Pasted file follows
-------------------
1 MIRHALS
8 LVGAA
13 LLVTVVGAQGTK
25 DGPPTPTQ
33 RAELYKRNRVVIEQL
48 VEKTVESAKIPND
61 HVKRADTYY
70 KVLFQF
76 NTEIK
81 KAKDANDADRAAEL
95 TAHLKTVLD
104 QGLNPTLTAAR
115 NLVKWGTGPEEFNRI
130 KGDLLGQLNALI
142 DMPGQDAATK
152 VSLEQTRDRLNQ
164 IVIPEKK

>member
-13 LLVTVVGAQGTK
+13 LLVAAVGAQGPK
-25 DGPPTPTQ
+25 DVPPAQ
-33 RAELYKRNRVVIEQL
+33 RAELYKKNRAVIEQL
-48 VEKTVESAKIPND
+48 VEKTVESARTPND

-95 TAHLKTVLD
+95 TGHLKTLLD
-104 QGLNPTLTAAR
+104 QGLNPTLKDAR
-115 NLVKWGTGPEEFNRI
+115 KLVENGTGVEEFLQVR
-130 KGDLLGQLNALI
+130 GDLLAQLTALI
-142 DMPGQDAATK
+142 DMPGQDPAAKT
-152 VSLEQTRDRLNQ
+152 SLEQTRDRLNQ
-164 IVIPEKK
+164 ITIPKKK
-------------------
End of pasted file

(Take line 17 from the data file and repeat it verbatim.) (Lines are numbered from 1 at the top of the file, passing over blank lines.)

164 IVIPEKK